The last time the Brewers picked this late in the first round, they selected Mississippi State LHP Ethan Small in 2019. Could they go with another college southpaw at the end of the first round in 2022? Oregon State’s Cooper Hjerpe could be that guy.
Hjerpe improved over each of his three seasons in a Beavers uniform, culminating in a 2022 season with a stellar 2.53 ERA in 18 games over 103.1 IP. He struck out 161 hitters and walked just 23. Opponents hit just .180 against him.
Could Oregon State’s Cooper Hjerpe be the Brewers first round pick at 27 overall in the 2022 MLB Draft?
This year’s draft class is pretty weak when it comes to top end college pitching talent. Most of the top pitchers either missed the entire season due to injury or suffered injuries as the season went on. Hjerpe is one of the few first round worthy college arms that made it through completely healthy. That makes him a very intriguing prospect for the Brewers.
If they don’t want to wait and rehab their first round pick back to full health, the Brewers could target a guy like Hjerpe and have him get going immediately to start working his way up the organizational ladder.
Hjerpe has a prototypical starter’s build at 6’3″ and 200 pounds. MLB Pipeline has him ranked 34th in the class and routinely has him mocked as a first round pick. His best pitch is his curveball and he does have good control of the strike zone.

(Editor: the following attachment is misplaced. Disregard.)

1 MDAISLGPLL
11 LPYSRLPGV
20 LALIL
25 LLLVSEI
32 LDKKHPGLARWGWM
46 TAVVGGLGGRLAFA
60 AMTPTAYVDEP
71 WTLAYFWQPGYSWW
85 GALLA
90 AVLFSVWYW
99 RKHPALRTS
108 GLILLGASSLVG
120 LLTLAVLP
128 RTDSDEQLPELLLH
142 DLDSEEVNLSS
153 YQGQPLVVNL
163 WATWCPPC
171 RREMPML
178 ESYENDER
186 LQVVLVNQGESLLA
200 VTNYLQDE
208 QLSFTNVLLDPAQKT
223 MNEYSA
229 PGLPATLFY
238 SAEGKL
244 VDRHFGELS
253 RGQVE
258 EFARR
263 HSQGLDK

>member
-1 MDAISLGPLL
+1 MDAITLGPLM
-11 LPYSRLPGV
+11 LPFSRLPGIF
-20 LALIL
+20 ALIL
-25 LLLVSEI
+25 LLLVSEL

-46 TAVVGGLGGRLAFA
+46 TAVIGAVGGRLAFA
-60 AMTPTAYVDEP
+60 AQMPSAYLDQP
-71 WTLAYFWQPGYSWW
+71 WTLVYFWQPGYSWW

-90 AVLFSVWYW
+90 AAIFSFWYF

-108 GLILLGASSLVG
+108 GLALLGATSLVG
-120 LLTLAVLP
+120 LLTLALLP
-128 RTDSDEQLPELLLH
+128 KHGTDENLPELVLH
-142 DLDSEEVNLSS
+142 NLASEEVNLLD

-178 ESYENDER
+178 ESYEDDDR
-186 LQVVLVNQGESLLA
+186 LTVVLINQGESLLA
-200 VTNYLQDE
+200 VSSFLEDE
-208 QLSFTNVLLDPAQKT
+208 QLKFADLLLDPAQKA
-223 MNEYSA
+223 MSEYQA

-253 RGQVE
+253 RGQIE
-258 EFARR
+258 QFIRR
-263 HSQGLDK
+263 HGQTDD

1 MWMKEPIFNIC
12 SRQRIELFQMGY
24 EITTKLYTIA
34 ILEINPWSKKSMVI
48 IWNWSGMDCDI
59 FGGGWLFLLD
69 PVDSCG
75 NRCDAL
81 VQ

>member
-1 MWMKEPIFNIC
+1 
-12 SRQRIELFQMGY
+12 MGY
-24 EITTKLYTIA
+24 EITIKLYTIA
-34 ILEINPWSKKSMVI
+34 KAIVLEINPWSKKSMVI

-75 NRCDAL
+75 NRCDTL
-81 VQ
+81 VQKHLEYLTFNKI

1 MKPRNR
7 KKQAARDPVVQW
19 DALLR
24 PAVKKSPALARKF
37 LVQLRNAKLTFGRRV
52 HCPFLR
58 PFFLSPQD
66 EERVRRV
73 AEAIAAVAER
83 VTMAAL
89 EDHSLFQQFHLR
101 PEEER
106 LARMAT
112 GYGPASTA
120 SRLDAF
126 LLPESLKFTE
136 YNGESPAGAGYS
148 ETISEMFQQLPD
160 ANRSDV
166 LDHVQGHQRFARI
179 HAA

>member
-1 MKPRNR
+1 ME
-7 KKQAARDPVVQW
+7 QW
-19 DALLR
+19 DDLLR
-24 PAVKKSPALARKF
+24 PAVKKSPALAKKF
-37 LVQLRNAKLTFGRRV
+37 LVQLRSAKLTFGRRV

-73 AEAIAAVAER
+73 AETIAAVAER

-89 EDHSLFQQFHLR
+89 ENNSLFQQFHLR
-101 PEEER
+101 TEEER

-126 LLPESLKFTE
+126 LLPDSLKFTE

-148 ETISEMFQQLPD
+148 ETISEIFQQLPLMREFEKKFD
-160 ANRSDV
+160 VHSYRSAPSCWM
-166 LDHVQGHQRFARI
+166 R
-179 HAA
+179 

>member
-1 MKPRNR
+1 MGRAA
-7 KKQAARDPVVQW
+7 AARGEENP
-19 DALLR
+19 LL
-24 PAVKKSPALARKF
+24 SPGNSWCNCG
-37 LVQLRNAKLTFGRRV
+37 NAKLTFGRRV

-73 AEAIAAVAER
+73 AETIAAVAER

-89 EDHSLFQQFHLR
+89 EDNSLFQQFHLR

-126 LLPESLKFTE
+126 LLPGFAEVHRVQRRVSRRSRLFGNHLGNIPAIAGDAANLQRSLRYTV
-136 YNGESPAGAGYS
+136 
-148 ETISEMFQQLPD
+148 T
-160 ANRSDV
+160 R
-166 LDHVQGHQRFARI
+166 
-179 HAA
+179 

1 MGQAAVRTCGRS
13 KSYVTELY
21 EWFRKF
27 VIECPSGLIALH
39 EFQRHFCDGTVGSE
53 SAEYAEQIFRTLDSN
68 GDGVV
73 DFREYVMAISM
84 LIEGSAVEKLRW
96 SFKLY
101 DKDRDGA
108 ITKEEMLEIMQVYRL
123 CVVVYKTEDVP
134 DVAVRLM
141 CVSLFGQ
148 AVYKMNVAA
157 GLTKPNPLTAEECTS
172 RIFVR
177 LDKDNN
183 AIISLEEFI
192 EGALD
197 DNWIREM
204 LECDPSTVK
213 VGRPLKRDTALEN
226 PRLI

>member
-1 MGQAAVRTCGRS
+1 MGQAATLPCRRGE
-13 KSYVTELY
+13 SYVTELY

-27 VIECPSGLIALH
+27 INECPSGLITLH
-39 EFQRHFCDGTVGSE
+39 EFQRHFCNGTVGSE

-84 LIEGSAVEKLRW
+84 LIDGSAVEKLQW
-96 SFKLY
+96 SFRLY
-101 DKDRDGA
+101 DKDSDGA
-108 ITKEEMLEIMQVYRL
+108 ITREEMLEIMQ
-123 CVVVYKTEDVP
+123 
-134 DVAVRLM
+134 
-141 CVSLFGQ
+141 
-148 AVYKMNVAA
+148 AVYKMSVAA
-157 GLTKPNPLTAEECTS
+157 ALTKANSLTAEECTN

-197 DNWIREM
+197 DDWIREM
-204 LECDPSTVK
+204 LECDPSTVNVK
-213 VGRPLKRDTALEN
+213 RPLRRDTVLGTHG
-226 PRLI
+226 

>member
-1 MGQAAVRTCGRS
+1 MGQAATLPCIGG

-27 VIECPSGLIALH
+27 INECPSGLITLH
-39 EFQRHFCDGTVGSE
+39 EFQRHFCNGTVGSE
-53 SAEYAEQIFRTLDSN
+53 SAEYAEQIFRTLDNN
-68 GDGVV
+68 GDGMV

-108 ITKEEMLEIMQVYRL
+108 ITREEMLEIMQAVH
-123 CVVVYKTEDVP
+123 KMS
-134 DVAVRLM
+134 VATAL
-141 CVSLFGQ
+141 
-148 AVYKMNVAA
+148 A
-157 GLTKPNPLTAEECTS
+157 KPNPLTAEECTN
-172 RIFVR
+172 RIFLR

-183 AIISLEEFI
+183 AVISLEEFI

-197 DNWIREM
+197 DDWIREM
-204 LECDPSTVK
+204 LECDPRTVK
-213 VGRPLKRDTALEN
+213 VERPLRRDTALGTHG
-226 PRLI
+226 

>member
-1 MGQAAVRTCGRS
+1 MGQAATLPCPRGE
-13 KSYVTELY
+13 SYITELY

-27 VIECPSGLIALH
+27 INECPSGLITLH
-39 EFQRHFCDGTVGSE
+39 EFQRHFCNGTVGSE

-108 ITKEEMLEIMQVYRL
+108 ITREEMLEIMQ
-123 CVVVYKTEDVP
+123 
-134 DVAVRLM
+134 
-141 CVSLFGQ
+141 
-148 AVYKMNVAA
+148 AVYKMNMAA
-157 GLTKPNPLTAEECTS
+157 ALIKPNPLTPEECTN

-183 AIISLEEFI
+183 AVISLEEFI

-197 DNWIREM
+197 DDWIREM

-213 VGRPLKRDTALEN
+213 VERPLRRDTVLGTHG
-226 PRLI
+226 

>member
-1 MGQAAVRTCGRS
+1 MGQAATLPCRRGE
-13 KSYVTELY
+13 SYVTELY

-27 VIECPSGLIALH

Hjerpe’s profile is pretty similar to Ethan Small’s as a matter of fact. He doesn’t throw very hard, sitting in the low 90s, but his delivery is very deceptive and he has a bulldog mentality on the mound. His arm slot is different than Small’s as it’s more of a low-three-quarter slot, but it still makes things very difficult for hitters, especially right handers.
If he’s on the board at 27 overall, the Brewers would be smart to take Hjerpe. You can never have enough pitching and Hjerpe was one of the best in the NCAA this year. He may not have “ace” level upside, but as a lefty that’s almost assuredly going to remain a starter, there’s plenty of value with that kind of selection, especially at the end of the first round.
The main question is likely if Hjerpe will even make it to Milwaukee’s selection. Because of the dearth of college pitching this year, the few healthy ones that remain are likely to be pushed up boards and that could take Hjerpe off the board in the late teens or early 20s despite Pipeline ranking him 34th.
Drafting Hjerpe in the first round may not be the flashiest pick, but it would be a safe pick and would add some much needed top end pitching depth to fill the bottom of the organizational ladder. Of course ‘safe’ is a relative term when it comes to the MLB Draft and pitching prospects.